High-intensity physical activity modulates diet effects on cerebrospinal amyloid-β levels in normal aging and mild cognitive impairment.
Research paper by
Laura D LD Baker, Jennifer L JL Bayer-Carter, Jeannine J Skinner, Thomas J TJ Montine, Brenna A BA Cholerton, Maureen M Callaghan, James B JB Leverenz, Brooke K BK Walter, Elaine E Tsai, Nadia N Postupna, Johanna J Lampe, Suzanne S Craft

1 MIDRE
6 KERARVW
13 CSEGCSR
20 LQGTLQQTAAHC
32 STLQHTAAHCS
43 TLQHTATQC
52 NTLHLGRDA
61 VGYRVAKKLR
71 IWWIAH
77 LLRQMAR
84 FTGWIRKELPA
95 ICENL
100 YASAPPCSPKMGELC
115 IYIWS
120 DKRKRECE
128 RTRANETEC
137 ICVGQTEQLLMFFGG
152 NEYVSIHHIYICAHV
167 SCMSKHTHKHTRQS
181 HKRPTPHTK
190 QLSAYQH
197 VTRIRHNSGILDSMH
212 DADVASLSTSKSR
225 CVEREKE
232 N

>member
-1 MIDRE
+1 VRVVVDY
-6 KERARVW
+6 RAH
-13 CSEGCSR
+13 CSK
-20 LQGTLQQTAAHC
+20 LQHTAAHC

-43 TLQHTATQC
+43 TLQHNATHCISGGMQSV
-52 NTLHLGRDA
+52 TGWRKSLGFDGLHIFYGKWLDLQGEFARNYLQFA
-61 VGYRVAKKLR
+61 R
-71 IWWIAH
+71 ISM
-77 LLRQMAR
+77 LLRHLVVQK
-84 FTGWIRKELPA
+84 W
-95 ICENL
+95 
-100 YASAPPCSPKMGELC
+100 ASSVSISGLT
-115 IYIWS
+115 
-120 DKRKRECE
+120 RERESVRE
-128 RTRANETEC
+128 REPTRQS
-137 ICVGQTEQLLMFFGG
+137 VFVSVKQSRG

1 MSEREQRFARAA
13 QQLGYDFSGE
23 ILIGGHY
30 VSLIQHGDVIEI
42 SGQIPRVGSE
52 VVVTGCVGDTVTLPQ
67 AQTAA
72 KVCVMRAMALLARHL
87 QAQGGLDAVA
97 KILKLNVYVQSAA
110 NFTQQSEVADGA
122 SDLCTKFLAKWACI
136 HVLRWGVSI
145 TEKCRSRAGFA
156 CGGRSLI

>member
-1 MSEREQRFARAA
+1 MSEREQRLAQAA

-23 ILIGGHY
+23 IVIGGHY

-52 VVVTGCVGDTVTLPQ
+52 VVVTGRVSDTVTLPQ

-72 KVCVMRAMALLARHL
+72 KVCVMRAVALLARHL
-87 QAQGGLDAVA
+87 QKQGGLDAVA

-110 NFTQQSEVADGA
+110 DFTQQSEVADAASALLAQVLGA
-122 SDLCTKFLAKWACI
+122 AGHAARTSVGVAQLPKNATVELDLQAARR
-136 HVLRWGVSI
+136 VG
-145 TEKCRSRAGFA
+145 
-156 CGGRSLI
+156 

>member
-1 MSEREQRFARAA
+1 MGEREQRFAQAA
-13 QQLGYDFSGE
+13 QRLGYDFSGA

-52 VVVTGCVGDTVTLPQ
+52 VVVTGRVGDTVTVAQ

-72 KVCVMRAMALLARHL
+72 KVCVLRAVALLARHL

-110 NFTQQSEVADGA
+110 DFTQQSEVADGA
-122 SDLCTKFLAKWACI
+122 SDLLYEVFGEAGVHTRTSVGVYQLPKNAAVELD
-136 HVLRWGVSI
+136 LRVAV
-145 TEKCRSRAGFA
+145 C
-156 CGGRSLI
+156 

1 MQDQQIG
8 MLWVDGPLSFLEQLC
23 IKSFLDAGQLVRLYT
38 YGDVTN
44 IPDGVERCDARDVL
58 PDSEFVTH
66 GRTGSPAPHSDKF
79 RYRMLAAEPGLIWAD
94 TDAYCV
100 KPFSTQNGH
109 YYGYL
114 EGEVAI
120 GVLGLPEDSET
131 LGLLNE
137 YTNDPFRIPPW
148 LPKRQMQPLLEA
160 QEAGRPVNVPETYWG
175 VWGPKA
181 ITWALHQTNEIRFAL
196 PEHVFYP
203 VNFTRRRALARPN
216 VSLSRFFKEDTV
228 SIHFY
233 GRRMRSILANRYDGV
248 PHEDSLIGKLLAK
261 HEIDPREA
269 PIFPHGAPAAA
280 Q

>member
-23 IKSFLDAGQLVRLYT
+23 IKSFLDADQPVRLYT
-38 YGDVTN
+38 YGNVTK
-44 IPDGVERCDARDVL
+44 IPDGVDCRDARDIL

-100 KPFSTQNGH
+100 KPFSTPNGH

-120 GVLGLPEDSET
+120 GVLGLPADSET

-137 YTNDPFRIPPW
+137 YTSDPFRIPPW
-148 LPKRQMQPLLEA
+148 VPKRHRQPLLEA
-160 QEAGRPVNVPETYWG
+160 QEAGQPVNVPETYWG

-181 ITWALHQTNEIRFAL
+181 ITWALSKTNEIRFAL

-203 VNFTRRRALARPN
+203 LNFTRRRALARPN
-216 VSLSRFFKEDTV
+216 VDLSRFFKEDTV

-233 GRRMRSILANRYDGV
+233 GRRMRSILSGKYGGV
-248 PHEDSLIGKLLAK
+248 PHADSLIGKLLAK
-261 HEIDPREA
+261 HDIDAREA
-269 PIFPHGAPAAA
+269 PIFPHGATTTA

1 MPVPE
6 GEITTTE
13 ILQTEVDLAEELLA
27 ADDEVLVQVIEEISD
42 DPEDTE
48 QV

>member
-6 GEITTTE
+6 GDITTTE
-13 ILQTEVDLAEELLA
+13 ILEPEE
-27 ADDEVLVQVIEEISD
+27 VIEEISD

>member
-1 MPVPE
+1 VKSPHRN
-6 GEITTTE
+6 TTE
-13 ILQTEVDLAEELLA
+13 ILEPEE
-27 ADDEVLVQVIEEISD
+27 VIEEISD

We previously showed that amyloid-β 1-42 (Aβ(42)) levels in cerebrospinal fluid (CSF) were markedly altered in response to a 4-week dietary intervention in normal aging and mild cognitive impairment (MCI). Here, we re-examined the data to assess whether diet-induced effects on CSF Aβ(42) were modulated by high intensity physical activity (hi-PA). Normal older adults (n = 18, mean age = 68.6 ± 7.4 y) and adults with amnestic MCI (n = 23, mean age = 68.0 ± 6.5 y) received a low saturated fat/low glycemic index (LOW) diet or a high saturated fat/high glycemic index (HIGH) diet, and CSF levels of Aβ(42), tau, and IL-8 were measured at baseline and week 4. Pre-study activity levels were assessed using a 7-d questionnaire, and weekly duration of hi-PA was quantified. At baseline, increased hi-PA in normals predicted lower CSF levels of tau (r = -0.54, p = 0.020) and IL-8 (r = -0.70, p = 0.025). Diet-induced effects on CSF Aβ(42) during the intervention study were modulated by hi-PA, and the nature of this effect differed for normals and MCI (ANOVA, p = 0.039). That is, for normal adults, increased hi-PA attenuated the effects of the HIGH diet on CSF Aβ(42) whereas in MCI, increased hi-PA potentiated the effects of the LOW diet. Our results suggest that normal adults who engage in hi-PA are less vulnerable to the pathological effects of an unhealthy diet, while in MCI, the benefit of a healthy diet on Aβ modulation is greatest when paired with hi-PA. Exercise may thus interact with diet to alter pathological processes that ultimately modify risk of Alzheimer's disease.